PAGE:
Home » Africa’s richest man Aliko Dangote’s sugar firm to raise $69.56 million via commercial paper

Africa’s richest man Aliko Dangote’s sugar firm to raise $69.56 million via commercial paper

by Mfonobong Nsehe
Aliko Dangote

Key Points:

  • Dangote Sugar seeks $69.56 million via commercial paper issuance to navigate high borrowing costs in Nigeria. 
  • Dangote Sugar offers attractive rates (up to 21.17 percent) to compete with rising bank interests exceeding 40 percent. 
  • Despite challenges, Dangote Sugar aims to eliminate Nigeria’s reliance on sugar imports within four years. 

Dangote Sugar Refinery Plc, the sugar company of Africa’s richest man Aliko Dangote, is seeking to raise N100 billion ($69.56 million) through a Commercial Paper (CP) issuance to navigate a difficult borrowing environment in Nigeria.

The company is offering two tranches under its N150 billion ($104.35 million) CP program. Series 4 offers a 181-day tenor at a discount rate of 20.65 percent, while Series 5 offers a 265-day tenor at 21.17 percent. The offer opened on May 16 and closes today, May 22, with settlement scheduled for May 23.

This issuance is expected to raise the total amount garnered from the program to approximately N199.01 billion ($138.43 million). Since its Feb. 9, 2024, admission to the FMDQ, Dangote Sugar has successfully issued Series 1, 2, and 3, raising N99.01 billion ($68.87 million).

This includes N39.39 billion ($27.40 million) in Series 1 at a 17.08-percent discount rate and a 266-day tenor, N6.15 billion ($4.28 million) in Series 2 at 19.81 percent for 184 days, and N53.47 billion ($37.19 million) in Series 3 at 21.30 percent for 254 days.

CPs offer alternative to costly bank loans

Nigeria’s recent benchmark interest rate hike to 24.75 percent has significantly increased borrowing costs for businesses. Dangote Sugar’s CP offerings, with discount rates reaching 21.3 percent, present an attractive alternative to traditional bank loans. These rates are comparable to the returns on recently issued government treasury bills, making them a compelling short-term investment option.

However, the high discount rates highlight the challenges faced by Nigeria’s real sector. Lenders like Stanbic IBTC charge manufacturing companies interest rates as high as 50 percent, while others like FCMB offer rates between 23 percent and 40 percent.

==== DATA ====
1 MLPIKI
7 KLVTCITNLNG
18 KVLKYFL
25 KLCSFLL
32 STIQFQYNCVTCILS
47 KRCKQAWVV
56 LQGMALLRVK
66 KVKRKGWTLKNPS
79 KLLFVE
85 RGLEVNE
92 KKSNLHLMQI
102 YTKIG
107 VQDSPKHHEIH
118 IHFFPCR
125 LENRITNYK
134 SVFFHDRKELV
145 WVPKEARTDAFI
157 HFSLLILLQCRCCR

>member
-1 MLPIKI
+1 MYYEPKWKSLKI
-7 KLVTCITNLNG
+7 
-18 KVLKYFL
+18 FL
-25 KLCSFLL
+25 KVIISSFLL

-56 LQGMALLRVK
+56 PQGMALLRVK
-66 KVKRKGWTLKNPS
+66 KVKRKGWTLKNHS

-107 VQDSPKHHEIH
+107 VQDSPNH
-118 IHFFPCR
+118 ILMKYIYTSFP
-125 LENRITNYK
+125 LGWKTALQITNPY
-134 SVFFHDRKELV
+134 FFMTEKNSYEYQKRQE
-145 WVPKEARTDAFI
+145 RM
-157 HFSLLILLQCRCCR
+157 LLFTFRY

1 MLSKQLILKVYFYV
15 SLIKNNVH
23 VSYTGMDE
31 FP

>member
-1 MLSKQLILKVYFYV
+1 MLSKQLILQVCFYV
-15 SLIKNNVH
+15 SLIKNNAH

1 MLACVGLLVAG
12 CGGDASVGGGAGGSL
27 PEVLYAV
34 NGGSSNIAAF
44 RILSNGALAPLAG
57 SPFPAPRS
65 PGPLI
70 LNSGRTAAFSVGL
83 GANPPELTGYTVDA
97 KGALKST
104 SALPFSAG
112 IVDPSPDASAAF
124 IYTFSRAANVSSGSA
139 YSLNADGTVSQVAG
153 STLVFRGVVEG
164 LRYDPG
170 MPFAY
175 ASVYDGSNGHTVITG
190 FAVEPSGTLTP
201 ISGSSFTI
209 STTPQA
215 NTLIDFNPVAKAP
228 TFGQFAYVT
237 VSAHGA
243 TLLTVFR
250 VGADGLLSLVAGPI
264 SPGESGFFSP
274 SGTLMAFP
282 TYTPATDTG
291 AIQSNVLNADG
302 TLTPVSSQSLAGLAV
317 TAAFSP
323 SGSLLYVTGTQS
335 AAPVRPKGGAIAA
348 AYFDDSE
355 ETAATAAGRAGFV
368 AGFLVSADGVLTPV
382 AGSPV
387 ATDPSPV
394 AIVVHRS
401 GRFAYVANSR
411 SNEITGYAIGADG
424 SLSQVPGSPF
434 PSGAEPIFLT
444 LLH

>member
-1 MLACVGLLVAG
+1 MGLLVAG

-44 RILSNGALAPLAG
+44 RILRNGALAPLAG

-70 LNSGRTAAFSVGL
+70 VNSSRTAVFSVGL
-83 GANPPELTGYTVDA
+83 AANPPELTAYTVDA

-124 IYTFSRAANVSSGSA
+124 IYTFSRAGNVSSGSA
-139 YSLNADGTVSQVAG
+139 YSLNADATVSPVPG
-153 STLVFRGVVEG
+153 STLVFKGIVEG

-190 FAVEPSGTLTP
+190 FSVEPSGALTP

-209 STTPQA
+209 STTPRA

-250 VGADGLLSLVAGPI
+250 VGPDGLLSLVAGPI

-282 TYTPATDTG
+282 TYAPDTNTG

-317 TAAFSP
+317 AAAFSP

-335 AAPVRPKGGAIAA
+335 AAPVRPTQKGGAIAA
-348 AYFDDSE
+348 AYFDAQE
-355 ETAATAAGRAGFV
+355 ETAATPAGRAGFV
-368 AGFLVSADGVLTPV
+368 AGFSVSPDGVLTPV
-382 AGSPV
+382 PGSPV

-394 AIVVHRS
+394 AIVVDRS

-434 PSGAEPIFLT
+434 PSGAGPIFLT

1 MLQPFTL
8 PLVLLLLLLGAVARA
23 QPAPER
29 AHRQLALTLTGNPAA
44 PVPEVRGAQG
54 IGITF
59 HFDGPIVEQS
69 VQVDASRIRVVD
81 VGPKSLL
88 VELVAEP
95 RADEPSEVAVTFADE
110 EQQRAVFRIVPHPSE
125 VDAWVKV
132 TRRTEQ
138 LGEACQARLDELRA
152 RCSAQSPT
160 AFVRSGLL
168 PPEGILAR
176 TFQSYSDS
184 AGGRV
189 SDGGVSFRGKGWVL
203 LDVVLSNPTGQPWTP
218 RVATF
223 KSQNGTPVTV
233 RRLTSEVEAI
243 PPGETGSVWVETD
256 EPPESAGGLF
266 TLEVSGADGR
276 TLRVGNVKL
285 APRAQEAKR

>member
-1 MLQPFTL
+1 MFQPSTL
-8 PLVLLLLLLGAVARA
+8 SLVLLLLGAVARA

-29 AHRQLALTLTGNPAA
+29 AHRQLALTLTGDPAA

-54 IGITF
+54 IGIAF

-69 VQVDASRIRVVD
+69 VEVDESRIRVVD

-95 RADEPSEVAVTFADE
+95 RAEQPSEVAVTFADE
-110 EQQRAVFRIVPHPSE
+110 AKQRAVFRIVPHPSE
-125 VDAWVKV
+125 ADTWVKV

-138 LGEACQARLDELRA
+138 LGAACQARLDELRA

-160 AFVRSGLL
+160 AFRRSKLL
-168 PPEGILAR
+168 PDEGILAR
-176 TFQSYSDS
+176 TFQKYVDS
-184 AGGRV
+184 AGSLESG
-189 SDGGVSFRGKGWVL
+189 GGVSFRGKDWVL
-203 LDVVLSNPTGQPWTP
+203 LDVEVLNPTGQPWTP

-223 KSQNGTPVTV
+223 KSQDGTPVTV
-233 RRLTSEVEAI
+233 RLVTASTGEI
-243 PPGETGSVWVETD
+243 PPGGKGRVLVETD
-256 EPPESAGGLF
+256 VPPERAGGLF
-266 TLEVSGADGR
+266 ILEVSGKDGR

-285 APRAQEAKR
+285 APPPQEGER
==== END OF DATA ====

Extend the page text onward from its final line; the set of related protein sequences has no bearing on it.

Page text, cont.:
The combination of rising energy costs, foreign exchange exposure losses, and high inflation has severely impacted Nigerian manufacturers this year. Borrowing costs exceeding 40 percent further squeeze profit margins and hinder growth.

With banks offering limited options, companies like Dangote Sugar are turning to the fixed-income market for alternative financing. However, the need to compete for investors pushes discount rates toward 20 percent, posing another hurdle for businesses.

About Dangote Sugar Refinery 

Dangote Sugar Refinery is a subsidiary of Dangote Group, a Nigerian diversified industrial conglomerate with holdings in cement, fertilizer, sugar refining, and petrochemicals. The leading sugar company boasts a refining capacity of 1.44 million metric tonnes, making it Nigeria’s largest household and commercial sugar producer.

Aliko Dangote, with a net worth of $14.8 billion, according to the Bloomberg Billionaire Index), owns a 72.7-percent stake in Dangote Sugar, with a market value estimated at $244 million.

The recent naira devaluation has impacted Dangote Sugar’s financial performance in recent times. The company reported a first-quarter loss of $49.6 million, a reversal from the $9.2-million profit recorded in the same period last year.

However, a 20-percent year-on-year revenue increase to $88.17 million demonstrates the company’s ability to adapt to a challenging market. Despite these difficulties, Dangote Sugar remains ambitious, aiming to eliminate Nigeria’s reliance on sugar imports within the next four years.

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